Is Devry Institute a College

My friend wants to sign up for the Devry Institute. I didn’t think this is a good idea but I didn’t say anything because I didn’t want to discourage her since it has taken me several years to talk her into going back to school.

She called me just now to ask about some forms she got from the school and they sound fishy to me. The student aid letter from the government said her contribution should be 0.00 yet Devry wants her to sign two forms that sound to me like loan papers. The forms said the loan amount would be for tuition, books and supplies. The amounts for these things aren’t listed. I got the feeling they were pressuring her a bit too. I told her that every word on these papers had to be read before she signs anything so she’s dropping them off for me to read for her tomorrow.

Can anyone say anything good or bad about this place? Is it really a school and will she get a job when she is done there or just a big loan payment every month? thanks, kelly

Devry is certainly an accredited college. I almost went to Devry, they are a bit pricey, but they seem to have a pretty good reputation.

From what I understand DeVry isn’t exactly your trypical four year college/university but it isn’t quite a trade/technical school, either.

It is accredited by The Higher Learning Commission, and they do give out recognized Bachelor’s degrees. From what very little I can tell, it’s basically a national system of schools that focuses on getting people highly applicable/practical training in a particular career field along with a bachelor’s degree to go with it. I think they differ from a more traditional four year school in that they don’t have liberal arts requirements and don’t attempt to give students “wholistic” knowledge about the world in general. Rather the school focuses on giving what is strictly required to join a particular career field.

I can’t say anything about the papers your friend is being asked to sign. But yeah, I’d have her read them over.

I guess whether or not DeVry is a college depends on how you define the word college. DeVry gives out recognized bachelor’s degrees, so they are a legitimate type of higher educational institute.

They focus more, I would say, but they do have liberal arts education. It is required to be accredited, or so they told me when I asked.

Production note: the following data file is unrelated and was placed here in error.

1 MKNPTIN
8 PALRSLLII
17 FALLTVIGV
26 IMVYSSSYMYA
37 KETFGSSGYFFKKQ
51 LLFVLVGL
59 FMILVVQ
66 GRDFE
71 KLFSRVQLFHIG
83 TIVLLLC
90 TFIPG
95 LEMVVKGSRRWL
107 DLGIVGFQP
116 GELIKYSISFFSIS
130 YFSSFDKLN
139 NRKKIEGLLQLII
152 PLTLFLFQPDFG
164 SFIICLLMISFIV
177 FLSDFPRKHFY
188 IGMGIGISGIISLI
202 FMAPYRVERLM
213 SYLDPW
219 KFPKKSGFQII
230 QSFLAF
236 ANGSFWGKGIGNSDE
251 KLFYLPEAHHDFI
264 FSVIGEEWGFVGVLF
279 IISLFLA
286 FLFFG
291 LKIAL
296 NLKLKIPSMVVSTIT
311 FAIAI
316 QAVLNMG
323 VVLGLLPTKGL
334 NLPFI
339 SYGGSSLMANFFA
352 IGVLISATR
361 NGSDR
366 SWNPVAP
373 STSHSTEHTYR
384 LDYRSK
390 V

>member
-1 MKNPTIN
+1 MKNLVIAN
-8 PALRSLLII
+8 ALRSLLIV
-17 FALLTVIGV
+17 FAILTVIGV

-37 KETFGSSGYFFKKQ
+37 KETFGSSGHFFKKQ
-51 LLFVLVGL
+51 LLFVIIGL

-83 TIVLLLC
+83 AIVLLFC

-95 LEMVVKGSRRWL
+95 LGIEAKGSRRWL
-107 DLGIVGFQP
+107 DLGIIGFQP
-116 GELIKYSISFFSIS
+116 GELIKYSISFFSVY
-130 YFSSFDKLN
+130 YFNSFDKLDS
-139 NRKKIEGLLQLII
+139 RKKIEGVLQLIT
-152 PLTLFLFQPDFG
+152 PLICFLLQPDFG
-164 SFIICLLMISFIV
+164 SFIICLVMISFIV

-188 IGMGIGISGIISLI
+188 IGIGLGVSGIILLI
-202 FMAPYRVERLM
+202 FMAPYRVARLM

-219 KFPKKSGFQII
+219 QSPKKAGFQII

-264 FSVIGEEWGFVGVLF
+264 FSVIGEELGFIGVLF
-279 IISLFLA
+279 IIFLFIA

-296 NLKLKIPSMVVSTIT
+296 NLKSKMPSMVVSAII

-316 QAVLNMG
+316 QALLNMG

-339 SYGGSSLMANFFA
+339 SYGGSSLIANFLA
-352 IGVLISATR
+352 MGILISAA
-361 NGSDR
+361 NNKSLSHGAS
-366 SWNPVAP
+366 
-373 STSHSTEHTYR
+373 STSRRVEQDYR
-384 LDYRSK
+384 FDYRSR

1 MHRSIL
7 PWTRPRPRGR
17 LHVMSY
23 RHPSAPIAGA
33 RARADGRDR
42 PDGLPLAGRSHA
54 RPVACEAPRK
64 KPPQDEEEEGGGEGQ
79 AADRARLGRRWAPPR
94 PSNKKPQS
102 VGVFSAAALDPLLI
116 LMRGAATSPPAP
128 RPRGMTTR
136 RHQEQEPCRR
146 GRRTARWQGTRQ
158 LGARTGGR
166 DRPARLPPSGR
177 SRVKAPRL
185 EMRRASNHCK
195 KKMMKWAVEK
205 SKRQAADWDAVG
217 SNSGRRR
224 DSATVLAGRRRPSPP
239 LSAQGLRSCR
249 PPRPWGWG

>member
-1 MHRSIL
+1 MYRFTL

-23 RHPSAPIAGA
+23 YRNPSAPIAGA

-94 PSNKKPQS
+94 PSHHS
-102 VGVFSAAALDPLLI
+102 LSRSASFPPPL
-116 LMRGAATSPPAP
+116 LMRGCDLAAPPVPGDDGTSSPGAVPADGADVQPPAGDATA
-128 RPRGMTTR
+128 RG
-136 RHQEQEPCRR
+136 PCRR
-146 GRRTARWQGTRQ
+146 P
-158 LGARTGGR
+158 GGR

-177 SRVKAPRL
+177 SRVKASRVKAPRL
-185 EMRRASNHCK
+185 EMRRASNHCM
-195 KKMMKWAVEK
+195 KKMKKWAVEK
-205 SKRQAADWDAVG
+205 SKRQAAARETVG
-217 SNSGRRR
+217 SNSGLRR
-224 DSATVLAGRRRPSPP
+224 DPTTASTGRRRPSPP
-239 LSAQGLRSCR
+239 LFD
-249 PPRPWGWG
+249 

For example, under CIS (computer information systems) have to click degree programs, it’s a pop up.

Bolding mine.

She’ll probably have some pretty big debts when she finishes. I don’t know how good they are. She should look into some other possibilities, if she’s going to shell out that much money.

The DeVry Institute’s Decatur (Georgia) campus has a history of fielding sports teams. A look at this page from the North Alabama men’s basketball site will provide several mentions of DeVry, including a 127-57 loss to North Alabama in 1992 that represents the victorious Lions’ highest point total and margin of victory on their Flowers Hall home court.

I have a friend who began attending DeVry. She decided after 2 years to switch, and go to University of Houston. None of her credits transferred. None. Zero. She was rather miffed that she had wasted all that money (DeVry is very expensive) on what ammouned to nothing. So be wary.

I don’t have any personal experience with DeVry (though WhiteyFoo’s post definitely sounds like a huge thumbs down), but I’ve seen their ads on cable TV and noticed that their URL that they advertise with is not (even though that’s the first Google match) or even, but some weird URL that starts with a number. Maybe they’re perfectly legitimate, but it reminds me of the “This Isn’t a Get Rich Quick Scheme, but you’ll Get Rich Quick!” ads which also air on cable using similar URLs.

I’ve been electrical engineer for almost twenty years.

I’ve worked with a few people who went to DeVry, and they were competent.

When they went on to grad school, though, they often had to bone up on mathematics – DeVry’s curriculum seems to focus on hands-on skills at the expense of theory.

The tuition is pretty high, and there seems to be considerable sales pressure to get people to sign up for loans.

They don’t appear to be very selective in admissions, so I’m guessing they get a lot of applicants who couldn’t get into better schools. I wonder what their dropout rate is?

My un-scientific opinion: they deliver the education they promise, but they have some of the elements of ‘for-profit’ trade schools that exist only to get money out government programs (and perhaps loan money to students directly).